DRM Dashes Avatar Preview

By  |  Friday, December 18, 2009 at 9:03 pm

German sci-fi fans who were lucky enough to score tickets to an early 3D preview of Jame Cameron’s Avatar were stymied by a failure in the movie’s DRM system. Some theaters were unable to decrypt the video, and some exasperated projectionists reverted back to the 2D version, according to reports.

The film’s digital masters were ‘protected’ by a DRM system that was comprised of certificates and time-sensitive keys that were necessary to authenticate a theater’s equipment–from hard drives down to the projector. That system, which incidentally sounds like it was designed by Rube Goldberg, failed to perform as required to…play the movie.

I understand the studio’s desire to protect its intellectual property. Scores of people doubtlessly worked very hard to produce the film, and it was a $237 million investment. Bootleggers will be trying to obtain the film, and probably eventually succeed in pirating the movie across FTPs and torrent streams.

Let’s be serious:  DRM will not stop a carefully concealed camcorder. With such draconian DRM in place, there should have been failsafes so that it would not affect the moviegoers’ experience.

DRM should be seamless and invisible to the user, but I don’t get why the theater had to use the system anyway given the file size was reported to be 150GB. How many people would actually share that? Screener DVDs are a more likely source of piracy.


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7 Comments For This Post

  1. Jim Says:

    “were ‘protected’ by a DRM system that was compromised of certificates and time-sensitive keys”

    I had to chuckle when I read this since it almost seems appropriate, but I think comprised is actually the word you’re looking for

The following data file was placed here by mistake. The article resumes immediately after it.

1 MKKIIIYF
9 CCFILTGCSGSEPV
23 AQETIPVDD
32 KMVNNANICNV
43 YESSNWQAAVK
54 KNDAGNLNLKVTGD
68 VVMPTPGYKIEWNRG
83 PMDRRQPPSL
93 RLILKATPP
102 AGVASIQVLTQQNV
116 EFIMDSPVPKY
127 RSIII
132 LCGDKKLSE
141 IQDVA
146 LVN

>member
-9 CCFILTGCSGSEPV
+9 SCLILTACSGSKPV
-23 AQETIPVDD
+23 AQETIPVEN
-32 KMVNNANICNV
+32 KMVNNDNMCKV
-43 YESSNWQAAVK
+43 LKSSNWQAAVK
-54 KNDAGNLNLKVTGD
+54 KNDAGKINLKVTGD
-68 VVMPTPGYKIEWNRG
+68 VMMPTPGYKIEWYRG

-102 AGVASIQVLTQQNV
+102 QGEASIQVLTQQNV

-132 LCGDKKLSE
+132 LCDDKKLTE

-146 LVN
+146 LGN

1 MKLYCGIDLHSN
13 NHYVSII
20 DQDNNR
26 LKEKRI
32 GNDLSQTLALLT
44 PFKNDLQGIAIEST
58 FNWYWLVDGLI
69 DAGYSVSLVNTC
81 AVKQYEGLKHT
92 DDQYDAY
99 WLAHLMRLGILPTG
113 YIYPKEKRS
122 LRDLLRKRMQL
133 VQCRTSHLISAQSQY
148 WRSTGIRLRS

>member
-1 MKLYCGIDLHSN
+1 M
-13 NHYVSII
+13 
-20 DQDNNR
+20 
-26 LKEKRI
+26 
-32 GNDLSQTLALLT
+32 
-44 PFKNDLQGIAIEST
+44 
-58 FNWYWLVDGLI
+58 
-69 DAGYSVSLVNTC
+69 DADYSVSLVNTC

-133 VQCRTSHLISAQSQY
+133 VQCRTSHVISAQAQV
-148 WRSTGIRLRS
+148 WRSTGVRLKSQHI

2. David Worthington Says:

    oops.. good catch

  3. tengeta Says:

    I love the European Union. They force Microsoft to take IE out of Windows and give a stupid ballot thing, but they let this crap slide.

  4. avoidz Says:

    Hope Fox doesn’t bungle the Blu-ray version as badly.

  5. George Says:

    The truth of any encryption scheme.

    More secure means less convenient.

  6. Dan Says:

    Have I missed something? What good is a massive stolen 3d film unless you have your own 3d projector? (I’m guessing these cost more than a cinema ticket.)

    Or does it come as 2 files, so could you just watch one eye’s worth? In which case, the 2d version is just as valuable, and smaller, and would deserve the same protection, yet it seems they could still play that one…


  7. Lazlo Says:

    There’s plenty of 3D display hardware out here. It’s mainstream enough that Youtube already supports 3D playback (experimental, but still), and Blu-Ray finalized a 3D spec last week.

    The 150Gb version would also be a perfect master to transcode down to other, smaller 2D formats. So they aren’t entirely crazy to be worried about this.